Interesting.  I guess that's good or bad, depending on where you stand.

I'm in Southern NH and prices have been crazy for the past couple of years. It seems like they may be starting to cool a bit, but I can't really tell. Maybe further north it's a new thing, but in my area, it's been like this for awhile. I think some people are also trying to sell now while the market is hot. I know a couple people who did that a couple of years ago. Wanted to sell while the market was hot, so they sold and are now renting while they decide where they want to retire. Of course the market still seems to be hot, so who knows if they won that game.

Yes, New Hampshire!  One of the places Im watching closely.  My grandmother was in Exeter, her house sold quick.  Lots of money going into that town.  I am watching the White Mountains, Waterville Valley in particular.

I read an article in a local news outlet yesterday that talked about the increased school enrollment in the waterville valley this year. It said people are either moving there in order to have more space for social distancing, or they are using their vacation home as the primary home for the year. So I guess that explains some of the issue there.

https://www.wmur.com/article/some-nh-schools-see-increase-in-enrollment-due-to-covid-19/34197029#

Hula Hoop

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Re: What explains this COVID housing bubble?
« Reply #76 on: October 01, 2020, 10:41:33 AM »
This all depends where you are from. I'm from NYC and, apparently, apartment prices have fallen sharply.  I guess with everyone telecommuting, they're moving to the 'burbs.

ketchup

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Re: What explains this COVID housing bubble?
« Reply #77 on: October 01, 2020, 11:35:44 AM »
This all depends where you are from. I'm from NYC and, apparently, apartment prices have fallen sharply.  I guess with everyone telecommuting, they're moving to the 'burbs.
Chicago area here.  Seems like it's the cheaper burbs that are the most inflated.   A house that would have been maybe 120k a year ago is almost 200k now.  I have two in such areas that I'll be cashing out soon.  It's bananas.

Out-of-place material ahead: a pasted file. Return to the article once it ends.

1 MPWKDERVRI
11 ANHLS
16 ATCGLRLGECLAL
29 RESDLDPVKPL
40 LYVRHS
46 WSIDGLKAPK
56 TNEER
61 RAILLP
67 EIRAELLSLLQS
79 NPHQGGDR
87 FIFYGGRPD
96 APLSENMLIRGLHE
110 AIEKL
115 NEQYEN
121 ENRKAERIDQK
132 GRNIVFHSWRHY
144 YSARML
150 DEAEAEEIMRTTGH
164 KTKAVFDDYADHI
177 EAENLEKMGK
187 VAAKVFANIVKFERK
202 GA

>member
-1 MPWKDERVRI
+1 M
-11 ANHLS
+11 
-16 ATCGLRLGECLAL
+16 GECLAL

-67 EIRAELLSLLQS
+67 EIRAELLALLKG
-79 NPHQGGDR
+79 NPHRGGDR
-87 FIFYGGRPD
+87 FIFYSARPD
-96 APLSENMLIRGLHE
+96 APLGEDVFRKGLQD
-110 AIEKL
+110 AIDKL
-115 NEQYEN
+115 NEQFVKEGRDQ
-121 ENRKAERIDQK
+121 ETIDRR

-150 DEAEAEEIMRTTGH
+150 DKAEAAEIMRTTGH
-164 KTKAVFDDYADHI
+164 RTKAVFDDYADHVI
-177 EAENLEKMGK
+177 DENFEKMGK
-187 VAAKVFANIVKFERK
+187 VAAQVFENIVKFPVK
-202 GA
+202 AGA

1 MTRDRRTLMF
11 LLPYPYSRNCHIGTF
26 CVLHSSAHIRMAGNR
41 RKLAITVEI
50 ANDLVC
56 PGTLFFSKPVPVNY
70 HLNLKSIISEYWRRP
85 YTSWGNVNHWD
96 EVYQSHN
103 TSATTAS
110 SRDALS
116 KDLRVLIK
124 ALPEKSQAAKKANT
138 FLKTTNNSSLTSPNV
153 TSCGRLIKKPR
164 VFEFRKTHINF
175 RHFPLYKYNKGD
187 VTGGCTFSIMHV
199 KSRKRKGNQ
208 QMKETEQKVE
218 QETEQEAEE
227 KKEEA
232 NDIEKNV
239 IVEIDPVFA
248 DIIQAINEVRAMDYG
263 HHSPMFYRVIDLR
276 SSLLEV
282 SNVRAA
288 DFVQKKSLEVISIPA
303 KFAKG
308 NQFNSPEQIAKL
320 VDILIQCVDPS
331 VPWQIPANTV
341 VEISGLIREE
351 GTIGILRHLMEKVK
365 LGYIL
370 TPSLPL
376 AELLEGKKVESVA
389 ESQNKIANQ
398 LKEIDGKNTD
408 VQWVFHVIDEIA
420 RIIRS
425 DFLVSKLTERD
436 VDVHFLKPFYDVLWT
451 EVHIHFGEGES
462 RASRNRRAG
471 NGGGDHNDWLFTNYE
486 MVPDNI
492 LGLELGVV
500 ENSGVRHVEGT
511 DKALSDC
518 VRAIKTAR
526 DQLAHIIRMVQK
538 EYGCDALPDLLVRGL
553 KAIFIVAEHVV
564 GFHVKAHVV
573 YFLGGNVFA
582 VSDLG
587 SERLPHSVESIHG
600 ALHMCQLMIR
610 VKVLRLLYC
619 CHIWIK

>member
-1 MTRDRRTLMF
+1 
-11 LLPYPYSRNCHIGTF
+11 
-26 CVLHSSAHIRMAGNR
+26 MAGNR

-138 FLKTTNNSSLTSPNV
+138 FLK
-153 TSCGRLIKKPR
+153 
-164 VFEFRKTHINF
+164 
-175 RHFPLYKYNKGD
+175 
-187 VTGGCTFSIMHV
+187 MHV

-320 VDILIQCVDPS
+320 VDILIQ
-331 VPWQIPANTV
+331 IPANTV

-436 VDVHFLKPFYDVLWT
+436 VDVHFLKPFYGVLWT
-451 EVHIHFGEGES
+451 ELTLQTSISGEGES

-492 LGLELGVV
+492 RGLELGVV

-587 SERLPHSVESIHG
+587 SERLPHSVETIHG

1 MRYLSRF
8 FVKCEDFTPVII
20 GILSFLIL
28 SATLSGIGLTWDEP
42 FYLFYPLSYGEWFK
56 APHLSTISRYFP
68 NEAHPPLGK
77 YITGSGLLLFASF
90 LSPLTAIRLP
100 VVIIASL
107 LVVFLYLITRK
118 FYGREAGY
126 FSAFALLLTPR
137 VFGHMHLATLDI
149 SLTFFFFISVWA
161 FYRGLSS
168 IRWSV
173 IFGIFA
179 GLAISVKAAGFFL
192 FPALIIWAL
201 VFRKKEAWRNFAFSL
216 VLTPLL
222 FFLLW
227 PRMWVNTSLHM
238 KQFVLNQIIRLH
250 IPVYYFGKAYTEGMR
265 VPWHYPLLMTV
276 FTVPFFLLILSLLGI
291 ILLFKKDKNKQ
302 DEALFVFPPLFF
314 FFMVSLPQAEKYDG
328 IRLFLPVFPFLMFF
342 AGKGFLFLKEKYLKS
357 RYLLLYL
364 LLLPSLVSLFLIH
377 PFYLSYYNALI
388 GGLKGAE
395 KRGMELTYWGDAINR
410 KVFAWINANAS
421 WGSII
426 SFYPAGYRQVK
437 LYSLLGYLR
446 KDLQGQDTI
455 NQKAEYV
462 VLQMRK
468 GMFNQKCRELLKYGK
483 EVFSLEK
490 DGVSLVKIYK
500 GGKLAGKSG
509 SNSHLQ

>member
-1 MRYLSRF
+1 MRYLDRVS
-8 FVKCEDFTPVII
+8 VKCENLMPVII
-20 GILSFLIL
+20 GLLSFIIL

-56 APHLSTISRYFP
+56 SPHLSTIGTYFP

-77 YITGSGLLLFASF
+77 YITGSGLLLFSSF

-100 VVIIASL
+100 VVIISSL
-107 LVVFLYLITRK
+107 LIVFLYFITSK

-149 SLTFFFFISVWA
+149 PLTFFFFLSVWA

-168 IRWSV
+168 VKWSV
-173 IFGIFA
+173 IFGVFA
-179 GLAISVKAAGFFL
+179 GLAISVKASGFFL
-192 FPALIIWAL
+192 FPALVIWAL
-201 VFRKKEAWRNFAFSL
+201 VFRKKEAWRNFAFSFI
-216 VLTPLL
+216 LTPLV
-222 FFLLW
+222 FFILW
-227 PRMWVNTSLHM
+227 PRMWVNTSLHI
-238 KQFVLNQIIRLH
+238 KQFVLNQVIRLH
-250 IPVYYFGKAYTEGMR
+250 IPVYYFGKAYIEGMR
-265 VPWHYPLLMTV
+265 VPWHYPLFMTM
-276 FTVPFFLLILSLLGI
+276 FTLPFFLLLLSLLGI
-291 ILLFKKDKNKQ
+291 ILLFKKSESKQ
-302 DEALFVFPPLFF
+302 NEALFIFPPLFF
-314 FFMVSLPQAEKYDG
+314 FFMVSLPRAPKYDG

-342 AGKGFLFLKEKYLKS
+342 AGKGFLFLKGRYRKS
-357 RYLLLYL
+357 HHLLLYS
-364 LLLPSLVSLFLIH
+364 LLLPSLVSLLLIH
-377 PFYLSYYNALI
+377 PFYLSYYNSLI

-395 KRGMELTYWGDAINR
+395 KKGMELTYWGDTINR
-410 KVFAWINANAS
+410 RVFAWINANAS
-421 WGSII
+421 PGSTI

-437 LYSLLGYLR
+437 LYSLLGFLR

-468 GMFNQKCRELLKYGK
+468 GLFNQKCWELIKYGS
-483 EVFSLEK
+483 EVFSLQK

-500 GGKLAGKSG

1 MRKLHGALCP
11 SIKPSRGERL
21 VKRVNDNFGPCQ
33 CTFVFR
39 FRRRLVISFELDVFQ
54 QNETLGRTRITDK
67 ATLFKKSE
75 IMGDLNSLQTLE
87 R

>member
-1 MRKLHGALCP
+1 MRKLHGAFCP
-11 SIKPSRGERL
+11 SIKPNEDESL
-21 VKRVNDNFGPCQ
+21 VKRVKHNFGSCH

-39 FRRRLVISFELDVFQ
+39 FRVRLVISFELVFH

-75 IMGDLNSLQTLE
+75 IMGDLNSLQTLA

Jon Bon

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Re: What explains this COVID housing bubble?
« Reply #78 on: October 01, 2020, 01:28:06 PM »
so excuse my ignorance on the subject but how in the actual f is housing sustainable ?

It's not,  but all that money being dumped into the system has to go somewhere. Paired with never before seen low rates, and people desperate for more space you get the perfect storm.

Yes it is a major problem for young people trying to save for a DP.

I am thinking about a bigger place, but it truly is funny money at this point. The "equity" I currently have, the rate I'm borrowing at and the amount I borrow feels fake.

Bloop Bloop

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Re: What explains this COVID housing bubble?
« Reply #79 on: October 01, 2020, 06:45:54 PM »
so excuse my ignorance on the subject but how in the actual f is housing sustainable ?

current median house price in denver metro area - 400k avg

current median household income 80k avg

where do we go from here ?

in 5 yrs are housing prcices going to be 500k avg while wages stagnate ?

If wages stay stagnant like they have for (what seems like) the last 20 yrs - i don't see how most people can afford a house ?

Rent keeps going up...

With that said we just bought a house last month, was on the fence about buying for several years, neighbors (attached townhome) caught on fire - that pushed into buying haha
plus low apr - made sense to buy - hopefully we didn't just buy in a bubble about to pop ?

We had a heck of a time buying a house - every single house we looked at had multiple offers, some even were sold while the realtor was showing us the house - crazy ! 

We ended up buying a (hopefully minimal) fixer upper - 1950s ranch in the heart of denver. Still not cheap but hopefully we didn't make a dumb move.

Meh...1.99 apr can't be bad can it ?

I am glad to finally be in the market - our world is so uncertain though...